By DOMINIC MILLS, campaignlive.co.uk, Friday, 28 April 2000 12:00AM

Where does the prospect of a stock-market crash leave you? Enjoying a touch of schadenfreude at the thought of all those dotcom millionaires taking a bath? Or worrying about your ISA?

Where does the prospect of a stock-market crash leave you? Enjoying

a touch of schadenfreude at the thought of all those dotcom millionaires

taking a bath? Or worrying about your ISA?

Relax and cast your mind back to 1987 and 1989. On both occasions

everybody thought the world was coming to an end and there was much

wailing and gnashing of teeth. In fact the markets experienced

short-term reverses, albeit quite large, before proceeding merrily

upwards again.

The trick is to get some perspective - a quality that seems distinctly

lacking whenever there is a wobble. Back in 1987, when I was a financial

hack, I had to put together a reaction article based on analysts’

long-term forecasts. One rang me in a state of panic. ’I want to change

my forecast,’ he said. ’But you only gave it to me this morning,’ I


’Yeah,’ he snapped, ’that was this morning’s long-term forecast and now

I’m giving you this afternoon’s.’

It was at this point that I realised the sheer fatuousness of it


Most financial markets operate on such short-term horizons that they

rarely look beyond their noses. Plus, since the media loves nothing more

than a headline with the words ’bloodbath’ and ’Armageddon’, they

happily collude in this over-exaggerated view of market gyrations.

So does last week’s wobble make a difference? Does it matter if there is

a serious reaction against internet stocks? There are two answers.

In the greater scheme of things, ’no’. If you’re in advertising,


First, the ’no’ bit. In the wider view, a stock-market correction,

especially in the internet and technology stocks that have fuelled the

boom, isn’t going to alter the fundamental impact that the internet will

have on our lives. Sure, some companies will get wiped out, but that’s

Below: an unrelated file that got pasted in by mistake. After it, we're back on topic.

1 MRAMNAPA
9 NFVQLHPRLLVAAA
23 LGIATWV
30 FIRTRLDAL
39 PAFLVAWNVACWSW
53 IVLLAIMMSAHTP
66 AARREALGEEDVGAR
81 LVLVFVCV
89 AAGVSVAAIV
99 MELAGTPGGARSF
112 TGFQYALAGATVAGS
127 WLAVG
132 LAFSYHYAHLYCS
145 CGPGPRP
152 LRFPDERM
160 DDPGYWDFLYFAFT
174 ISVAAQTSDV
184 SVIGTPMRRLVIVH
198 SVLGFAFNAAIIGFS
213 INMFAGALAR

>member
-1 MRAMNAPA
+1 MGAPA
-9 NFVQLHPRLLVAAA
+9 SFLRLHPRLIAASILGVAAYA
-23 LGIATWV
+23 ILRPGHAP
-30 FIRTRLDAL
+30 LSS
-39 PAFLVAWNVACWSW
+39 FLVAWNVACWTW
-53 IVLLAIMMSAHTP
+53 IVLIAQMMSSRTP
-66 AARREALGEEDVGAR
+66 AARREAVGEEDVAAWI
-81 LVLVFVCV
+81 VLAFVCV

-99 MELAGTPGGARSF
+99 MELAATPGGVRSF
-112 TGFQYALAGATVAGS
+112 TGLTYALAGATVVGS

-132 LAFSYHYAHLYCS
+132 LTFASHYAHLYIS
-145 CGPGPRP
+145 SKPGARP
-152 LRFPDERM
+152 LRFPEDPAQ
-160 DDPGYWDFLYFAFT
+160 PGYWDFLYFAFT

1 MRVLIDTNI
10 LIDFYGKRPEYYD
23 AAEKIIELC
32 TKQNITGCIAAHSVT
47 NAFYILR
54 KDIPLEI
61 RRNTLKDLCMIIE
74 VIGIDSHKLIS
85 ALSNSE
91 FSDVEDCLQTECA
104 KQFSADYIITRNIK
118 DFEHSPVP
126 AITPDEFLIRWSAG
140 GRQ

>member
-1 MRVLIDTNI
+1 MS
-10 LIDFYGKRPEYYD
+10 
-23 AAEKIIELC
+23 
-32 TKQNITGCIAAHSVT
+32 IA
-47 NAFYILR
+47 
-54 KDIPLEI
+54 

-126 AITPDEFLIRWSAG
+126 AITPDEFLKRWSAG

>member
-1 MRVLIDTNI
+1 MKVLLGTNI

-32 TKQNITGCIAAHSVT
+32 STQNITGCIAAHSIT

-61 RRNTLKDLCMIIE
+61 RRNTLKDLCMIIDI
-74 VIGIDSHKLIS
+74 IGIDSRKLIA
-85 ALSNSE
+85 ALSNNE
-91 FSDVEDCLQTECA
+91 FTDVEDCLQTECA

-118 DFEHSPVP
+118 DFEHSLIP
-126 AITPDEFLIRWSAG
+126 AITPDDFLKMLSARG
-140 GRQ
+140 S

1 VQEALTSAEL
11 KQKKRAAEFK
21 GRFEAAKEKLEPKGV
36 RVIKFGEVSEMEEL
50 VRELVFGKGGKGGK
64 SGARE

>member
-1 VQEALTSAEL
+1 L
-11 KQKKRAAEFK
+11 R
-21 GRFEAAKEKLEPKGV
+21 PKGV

the Darwinian process that is capitalism. Just as the Industrial

Revolution was irreversible, so too is the internet revolution.

It does, however, matter to the advertising industry, at least in the

short term. For one thing, the mini boom that media owners and agencies

are enjoying from dotcom mania won’t last. The vast amounts of money

spent by the dotcoms - one estimate is that about half their operating

costs are spent on advertising and marketing - is inextricably linked to

the stock-market. That’s because the spend is predicated on securing a

stock-market listing some time in the future. In other words, dotcoms

are willing to spend money they haven’t got on the basis that they’ll

get it back when they float.

Moreover, higher spend means higher awareness means a higher

stock-market rating. Sadly, that business model may now be null and

void. Budgets will be slashed and agencies and media owners who have

taken a punt (ie done work or given away space for nothing in return for

equity) should consider chalking their ’investments’ up to


It’s an ill wind that blows nobody any good though. The beneficiaries

will be the old-economy companies, providing they can transfer their

name recognition and brand values to their dotcom offerings.

This article was first published on campaignlive.co.uk


You must log in to use Clip & Save

Before commenting please read our rules for commenting on articles.

If you see a comment you find offensive, you can flag it as inappropriate. In the top right-hand corner of an individual comment, you will see 'flag as inappropriate'. Clicking this prompts us to review the comment. For further information see our rules for commenting on articles.

comments powered by Disqus

Additional Information

Campaign Jobs